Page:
As seven abducted women and four children were being taken deeper into Sambisa forest, Aisha Bakari Gombi received a call. The voice was familiar: an army commander asking her to assemble a group of hunters to track them down. .
The 11 had vanished earlier that day after a group of Boko Haram militants attacked their village, Daggu. Three local people were shot dead and cars, houses and food stores set ablaze. Daggu is a half-hour drive from Chibok where more than 200 schoolgirls were abducted in April 2014.
Both villages are in the region of Borno state in north-eastern Nigeria, which has become all too familiar with such attacks by the world’s deadliest terrorist group. Bakari Gombi grew up near the Sambisa forest, where the extremists still operate despite a military offensive last year that destroyed many of their major camps. .
She used to hunt antelopes, baboons and guinea fowl with her grandfather. Now she hunts Boko Haram. There are thousands of hunters in the region who have been enlisted by the military on an ad hoc basis. But Bakari Gombi is one of only a handful of women involved and she has become a heroine for hunters and local people alike. Her gallantry has won her the title “queen hunter”. .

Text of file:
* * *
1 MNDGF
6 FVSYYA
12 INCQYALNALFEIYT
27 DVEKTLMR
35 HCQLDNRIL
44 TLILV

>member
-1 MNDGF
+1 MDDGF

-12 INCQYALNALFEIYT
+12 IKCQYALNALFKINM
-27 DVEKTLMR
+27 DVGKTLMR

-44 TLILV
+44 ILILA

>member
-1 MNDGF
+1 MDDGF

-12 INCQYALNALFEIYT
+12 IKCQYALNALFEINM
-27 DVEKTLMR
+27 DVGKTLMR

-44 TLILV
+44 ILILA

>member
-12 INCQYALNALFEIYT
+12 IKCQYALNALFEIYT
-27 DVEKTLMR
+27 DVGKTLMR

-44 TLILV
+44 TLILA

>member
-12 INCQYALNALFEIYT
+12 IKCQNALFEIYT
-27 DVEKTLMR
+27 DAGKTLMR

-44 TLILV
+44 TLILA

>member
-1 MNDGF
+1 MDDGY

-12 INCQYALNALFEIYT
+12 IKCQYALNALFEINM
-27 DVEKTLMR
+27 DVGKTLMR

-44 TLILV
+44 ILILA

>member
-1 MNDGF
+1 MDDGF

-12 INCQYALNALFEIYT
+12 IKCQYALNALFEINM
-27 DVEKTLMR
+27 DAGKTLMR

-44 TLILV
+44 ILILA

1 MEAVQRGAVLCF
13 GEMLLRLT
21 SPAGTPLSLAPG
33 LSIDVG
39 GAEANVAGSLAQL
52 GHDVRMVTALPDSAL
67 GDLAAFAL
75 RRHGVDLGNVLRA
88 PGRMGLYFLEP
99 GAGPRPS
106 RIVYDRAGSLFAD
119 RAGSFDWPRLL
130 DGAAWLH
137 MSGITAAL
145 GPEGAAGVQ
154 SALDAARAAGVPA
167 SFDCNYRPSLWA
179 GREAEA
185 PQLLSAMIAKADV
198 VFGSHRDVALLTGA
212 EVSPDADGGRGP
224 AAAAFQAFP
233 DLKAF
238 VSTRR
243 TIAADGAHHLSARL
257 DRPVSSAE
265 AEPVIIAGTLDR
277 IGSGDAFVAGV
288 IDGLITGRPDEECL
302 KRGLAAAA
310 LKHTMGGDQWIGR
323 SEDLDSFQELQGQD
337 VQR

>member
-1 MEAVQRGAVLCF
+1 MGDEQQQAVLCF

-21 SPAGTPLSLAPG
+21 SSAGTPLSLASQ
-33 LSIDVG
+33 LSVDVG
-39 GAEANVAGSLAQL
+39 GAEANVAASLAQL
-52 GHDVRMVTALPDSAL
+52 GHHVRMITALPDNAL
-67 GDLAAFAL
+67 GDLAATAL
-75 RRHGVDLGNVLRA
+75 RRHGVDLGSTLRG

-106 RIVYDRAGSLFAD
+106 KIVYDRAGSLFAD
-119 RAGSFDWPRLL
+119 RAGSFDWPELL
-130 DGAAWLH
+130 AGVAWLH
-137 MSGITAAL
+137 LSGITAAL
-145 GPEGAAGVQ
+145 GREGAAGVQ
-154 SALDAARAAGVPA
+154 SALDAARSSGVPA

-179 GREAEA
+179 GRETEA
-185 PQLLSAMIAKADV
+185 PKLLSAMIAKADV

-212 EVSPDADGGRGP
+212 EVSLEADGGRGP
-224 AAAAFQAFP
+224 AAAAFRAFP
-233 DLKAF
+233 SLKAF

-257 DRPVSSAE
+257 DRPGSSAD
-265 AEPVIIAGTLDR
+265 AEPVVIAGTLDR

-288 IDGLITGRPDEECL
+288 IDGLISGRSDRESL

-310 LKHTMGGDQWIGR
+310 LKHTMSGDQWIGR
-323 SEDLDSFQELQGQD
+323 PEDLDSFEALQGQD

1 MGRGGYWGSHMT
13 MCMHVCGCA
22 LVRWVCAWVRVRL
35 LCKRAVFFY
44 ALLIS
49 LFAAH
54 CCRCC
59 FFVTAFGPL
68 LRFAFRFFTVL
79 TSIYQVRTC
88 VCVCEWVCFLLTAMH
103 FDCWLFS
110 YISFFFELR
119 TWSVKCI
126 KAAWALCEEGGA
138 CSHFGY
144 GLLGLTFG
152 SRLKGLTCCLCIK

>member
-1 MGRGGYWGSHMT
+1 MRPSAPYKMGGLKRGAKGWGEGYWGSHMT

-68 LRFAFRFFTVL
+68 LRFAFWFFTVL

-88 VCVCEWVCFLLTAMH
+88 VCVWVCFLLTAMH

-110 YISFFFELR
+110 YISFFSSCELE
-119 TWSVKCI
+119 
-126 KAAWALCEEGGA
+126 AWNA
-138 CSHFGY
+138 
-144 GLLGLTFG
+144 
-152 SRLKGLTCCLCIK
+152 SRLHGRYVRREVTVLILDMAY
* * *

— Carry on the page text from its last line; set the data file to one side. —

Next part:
The first rescue mission in Daggu failed “because Boko Haram was heavily armed. But we saw where [the girls] are being held,” Bakari Gombi explains the morning after. “We could free them if the military would give us better weapons,” she adds, eyeing the double-barrel shotgun on her lap. Like many in the rural regions of north-east Nigeria, Bakari Gombi is Muslim but also believes in traditional spirits. .
One of her rituals is to douse fellow hunters with a secret potion to protect them from bullets. The 38-year-old leads a command of men aged 15-30 who communicate using sign language, animal sounds and even birdsong. .
“Boko Haram know me and fear me,” says Bakari Gombi whose band of hunters has rescued hundreds of men, women and children. .
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